Reading the reviews made it clear what happened. An optimistic professor somewhere has been feeding SICP to undergrads who are not ready for it. But it is encouraging to see how many thoughtful people have come forward to defend the book.
Let's see if we can put this in terms that the undergrads will understand -- a problem set:
1. Kenneth Clark said that if a lot of smart people have liked something that you don't, you should try and figure out what they saw in it. List 10 qualities that SICP's defenders have claimed for it.
2. How is the intention of SICP different from that of Knuth? Kernighan & Ritchie? An algorithms textbook?
3. Does any other book fulfill this purpose better?
4. What other programming books first published in the mid 1980s are still relevant today?
5. Could the concepts in this book have been presented any better in a language other than Scheme?
6. Who is al? Why is his name in lowercase?
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am 16. Januar 2006
Ein absolutes Standardwerk und ein Muss für jeden Informatiker. Werden hier zwar die Grundlagen mittels Scheme vermittelt, so gehen die Autoren doch auch darüber hinaus vermitteln einen Blick auf die Informatik, wie man es sonst nicht findet.
Ich war - bis auf den später doch arg technischen Teil, der Erstellung eines Lisp-Interpreters - doch die ganze Zeit sehr angetan und begeistert von diesem Buch.
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am 28. Oktober 1999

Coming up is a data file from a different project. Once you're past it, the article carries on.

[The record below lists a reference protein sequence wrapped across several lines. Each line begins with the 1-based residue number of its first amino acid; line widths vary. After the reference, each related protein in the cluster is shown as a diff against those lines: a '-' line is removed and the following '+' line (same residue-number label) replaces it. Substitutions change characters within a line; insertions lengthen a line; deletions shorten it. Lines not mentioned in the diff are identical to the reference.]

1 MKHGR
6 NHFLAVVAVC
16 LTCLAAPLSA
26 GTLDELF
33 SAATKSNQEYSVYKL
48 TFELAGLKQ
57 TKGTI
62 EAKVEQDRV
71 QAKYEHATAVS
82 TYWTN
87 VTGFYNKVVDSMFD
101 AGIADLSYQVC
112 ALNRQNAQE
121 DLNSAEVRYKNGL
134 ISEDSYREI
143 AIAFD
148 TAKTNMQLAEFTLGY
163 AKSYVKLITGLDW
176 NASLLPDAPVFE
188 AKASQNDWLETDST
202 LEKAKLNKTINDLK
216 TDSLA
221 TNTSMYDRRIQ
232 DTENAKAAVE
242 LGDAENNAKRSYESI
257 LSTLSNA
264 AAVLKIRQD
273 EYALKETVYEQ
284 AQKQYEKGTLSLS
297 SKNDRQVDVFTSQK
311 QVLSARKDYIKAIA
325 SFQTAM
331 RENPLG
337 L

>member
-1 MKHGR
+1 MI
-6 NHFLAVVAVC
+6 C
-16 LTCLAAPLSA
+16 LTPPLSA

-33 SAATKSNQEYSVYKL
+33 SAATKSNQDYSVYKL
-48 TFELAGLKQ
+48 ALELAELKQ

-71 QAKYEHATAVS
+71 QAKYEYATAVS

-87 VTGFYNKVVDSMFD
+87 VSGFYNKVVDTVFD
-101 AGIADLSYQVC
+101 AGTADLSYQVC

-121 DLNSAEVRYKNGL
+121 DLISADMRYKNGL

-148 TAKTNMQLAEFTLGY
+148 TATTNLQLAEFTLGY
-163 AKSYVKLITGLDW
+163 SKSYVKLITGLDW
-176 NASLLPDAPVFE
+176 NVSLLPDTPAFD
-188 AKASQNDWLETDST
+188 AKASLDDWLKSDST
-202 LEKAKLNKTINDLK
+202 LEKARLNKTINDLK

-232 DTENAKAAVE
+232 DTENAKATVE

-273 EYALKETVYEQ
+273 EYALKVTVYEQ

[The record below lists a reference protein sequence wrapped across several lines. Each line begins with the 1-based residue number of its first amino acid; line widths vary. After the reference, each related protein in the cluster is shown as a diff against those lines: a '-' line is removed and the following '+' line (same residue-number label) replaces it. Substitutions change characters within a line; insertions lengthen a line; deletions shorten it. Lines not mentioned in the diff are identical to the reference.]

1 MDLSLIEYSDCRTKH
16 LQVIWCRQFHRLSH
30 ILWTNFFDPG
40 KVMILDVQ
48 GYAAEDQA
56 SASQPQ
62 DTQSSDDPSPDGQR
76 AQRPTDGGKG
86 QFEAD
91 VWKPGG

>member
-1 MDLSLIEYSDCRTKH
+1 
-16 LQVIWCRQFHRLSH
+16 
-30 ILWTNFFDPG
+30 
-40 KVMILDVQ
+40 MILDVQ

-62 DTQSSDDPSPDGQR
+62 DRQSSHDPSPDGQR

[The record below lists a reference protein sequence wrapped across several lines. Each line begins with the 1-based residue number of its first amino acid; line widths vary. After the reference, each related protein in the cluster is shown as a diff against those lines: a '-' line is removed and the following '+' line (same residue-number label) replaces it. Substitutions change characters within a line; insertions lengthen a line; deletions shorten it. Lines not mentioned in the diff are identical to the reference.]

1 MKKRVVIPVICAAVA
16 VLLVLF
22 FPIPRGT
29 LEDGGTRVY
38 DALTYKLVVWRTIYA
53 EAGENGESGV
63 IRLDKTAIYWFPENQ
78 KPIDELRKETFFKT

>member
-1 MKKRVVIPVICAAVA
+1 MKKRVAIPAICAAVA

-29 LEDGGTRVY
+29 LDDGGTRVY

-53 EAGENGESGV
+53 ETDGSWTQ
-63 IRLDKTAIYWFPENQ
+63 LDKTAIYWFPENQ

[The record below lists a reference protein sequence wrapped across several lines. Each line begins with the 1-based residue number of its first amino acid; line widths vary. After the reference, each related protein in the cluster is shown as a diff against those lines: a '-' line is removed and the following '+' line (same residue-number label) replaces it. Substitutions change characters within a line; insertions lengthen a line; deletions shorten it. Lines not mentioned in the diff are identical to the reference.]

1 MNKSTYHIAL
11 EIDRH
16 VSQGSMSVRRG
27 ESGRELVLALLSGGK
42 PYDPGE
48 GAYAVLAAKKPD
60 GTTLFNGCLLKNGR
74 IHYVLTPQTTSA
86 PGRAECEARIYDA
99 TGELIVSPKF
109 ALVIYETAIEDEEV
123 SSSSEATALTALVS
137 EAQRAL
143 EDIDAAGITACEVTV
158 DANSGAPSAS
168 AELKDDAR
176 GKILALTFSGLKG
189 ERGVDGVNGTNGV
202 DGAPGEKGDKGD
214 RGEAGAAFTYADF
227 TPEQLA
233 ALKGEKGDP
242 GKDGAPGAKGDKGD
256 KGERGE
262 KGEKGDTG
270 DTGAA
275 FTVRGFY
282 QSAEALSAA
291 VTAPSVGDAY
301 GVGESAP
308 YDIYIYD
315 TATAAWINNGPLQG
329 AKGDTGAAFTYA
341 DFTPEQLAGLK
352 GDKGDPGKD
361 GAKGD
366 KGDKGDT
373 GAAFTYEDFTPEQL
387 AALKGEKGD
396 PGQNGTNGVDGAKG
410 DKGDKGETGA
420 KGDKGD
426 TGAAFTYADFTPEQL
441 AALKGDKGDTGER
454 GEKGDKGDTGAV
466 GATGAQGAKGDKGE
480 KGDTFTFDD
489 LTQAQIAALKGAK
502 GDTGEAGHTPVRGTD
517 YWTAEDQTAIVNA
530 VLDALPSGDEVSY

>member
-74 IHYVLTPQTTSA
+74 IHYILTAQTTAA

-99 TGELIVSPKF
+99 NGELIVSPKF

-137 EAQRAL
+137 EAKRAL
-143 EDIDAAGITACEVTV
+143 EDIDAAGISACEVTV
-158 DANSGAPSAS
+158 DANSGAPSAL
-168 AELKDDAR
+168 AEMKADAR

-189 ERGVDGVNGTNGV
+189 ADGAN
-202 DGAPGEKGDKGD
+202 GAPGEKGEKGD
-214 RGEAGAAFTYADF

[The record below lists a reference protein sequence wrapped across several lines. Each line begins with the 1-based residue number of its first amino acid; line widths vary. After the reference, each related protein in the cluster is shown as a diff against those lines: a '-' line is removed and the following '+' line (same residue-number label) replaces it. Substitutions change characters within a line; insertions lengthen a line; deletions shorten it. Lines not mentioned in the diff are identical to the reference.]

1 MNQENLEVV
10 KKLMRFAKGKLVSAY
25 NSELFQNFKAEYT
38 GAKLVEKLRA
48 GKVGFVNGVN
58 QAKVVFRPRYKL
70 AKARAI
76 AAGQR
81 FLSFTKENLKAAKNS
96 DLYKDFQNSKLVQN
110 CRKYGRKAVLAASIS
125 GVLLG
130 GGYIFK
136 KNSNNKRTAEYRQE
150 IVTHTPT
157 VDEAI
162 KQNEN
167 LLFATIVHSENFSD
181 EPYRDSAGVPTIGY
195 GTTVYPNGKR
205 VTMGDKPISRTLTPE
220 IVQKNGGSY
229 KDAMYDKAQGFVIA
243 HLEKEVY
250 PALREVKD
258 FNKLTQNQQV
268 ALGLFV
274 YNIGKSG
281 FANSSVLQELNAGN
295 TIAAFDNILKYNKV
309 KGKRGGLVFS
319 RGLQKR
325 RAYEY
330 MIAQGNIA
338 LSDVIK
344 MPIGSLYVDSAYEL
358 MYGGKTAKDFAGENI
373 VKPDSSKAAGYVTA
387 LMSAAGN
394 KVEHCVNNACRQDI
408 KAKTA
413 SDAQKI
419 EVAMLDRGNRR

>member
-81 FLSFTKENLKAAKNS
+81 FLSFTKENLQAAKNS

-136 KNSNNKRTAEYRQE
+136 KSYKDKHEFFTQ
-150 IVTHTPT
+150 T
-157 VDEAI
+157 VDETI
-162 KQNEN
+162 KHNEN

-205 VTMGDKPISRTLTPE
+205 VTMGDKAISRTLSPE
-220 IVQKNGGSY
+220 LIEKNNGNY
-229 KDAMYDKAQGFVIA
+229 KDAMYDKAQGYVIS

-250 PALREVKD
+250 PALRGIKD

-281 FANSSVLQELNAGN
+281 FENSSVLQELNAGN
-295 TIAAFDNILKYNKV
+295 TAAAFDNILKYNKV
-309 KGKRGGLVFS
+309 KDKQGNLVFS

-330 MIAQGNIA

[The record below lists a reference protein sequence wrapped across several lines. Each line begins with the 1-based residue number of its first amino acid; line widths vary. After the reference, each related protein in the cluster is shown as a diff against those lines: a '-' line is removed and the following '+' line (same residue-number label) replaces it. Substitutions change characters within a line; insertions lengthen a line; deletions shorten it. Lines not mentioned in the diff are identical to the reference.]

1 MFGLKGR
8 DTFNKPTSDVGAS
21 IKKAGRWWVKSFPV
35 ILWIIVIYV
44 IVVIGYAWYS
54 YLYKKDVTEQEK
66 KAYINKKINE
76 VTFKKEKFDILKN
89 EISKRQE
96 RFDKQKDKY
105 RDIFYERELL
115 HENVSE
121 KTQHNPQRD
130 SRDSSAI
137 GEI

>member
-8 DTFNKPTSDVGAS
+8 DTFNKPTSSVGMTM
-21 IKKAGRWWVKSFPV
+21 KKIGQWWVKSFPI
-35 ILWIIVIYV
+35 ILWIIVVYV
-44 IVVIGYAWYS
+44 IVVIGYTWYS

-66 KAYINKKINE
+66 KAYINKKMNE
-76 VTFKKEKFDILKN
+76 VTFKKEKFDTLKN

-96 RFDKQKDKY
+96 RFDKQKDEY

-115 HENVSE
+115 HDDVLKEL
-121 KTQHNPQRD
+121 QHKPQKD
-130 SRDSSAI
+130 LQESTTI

...not an intro to programming, mind you, but an intro to computer *science*. Rather than giving a few tips, tricks, and pointers, this book teaches the *fundamentals* of computer science. Beginners looking for a quick and dirty way to learn programming should look elsewhere. If all you care about is the quickest path from zero to mediocre skill in programming, skip this book. However, if you actually want to be any good at programming and be able to *fully* understand what's going on, this book is an EXCELLENT investment, not only in terms of cash, but in terms of the time you spend reading it. My first introduction to this book was as an EECS major at U.C. Berkeley in '91. I can't stress enough the incredible advantage you will have after reading this book over someone who took the path of least resistance and learned programming from a Teach Yourself In 21 Days book. Anybody can learn how to program, but it's literally impossible to be a truly *good* programmer without a rock-solid understanding of the fundamentals, and that's precisely what this book is good for.
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am 16. August 1999
The phrase 'two cultures' is usually used to describe the gap of understanding between the arts and sciences but reading the previous reviews it seems we have two cultures in the programming community. I think this division is between those who view programming as a pragmatic activity and those who also see the beauty of the underlying mathematical ideas.
I agree entirely with the previous reviewers who say this book has no practical point, for 99.9% of programming they are right. BUT they are missing the point big time. The ideas expressed in this book are beautiful and interesting and that is the point. The vast majority of programming books are workaday volumes with no more aesthetics than Roget's thesaurus. This is all the more reason to treasure this unique book.
In summary if you're mathematically inclined programmer and you're prepared to exercise your brain then this book will give great pleasure.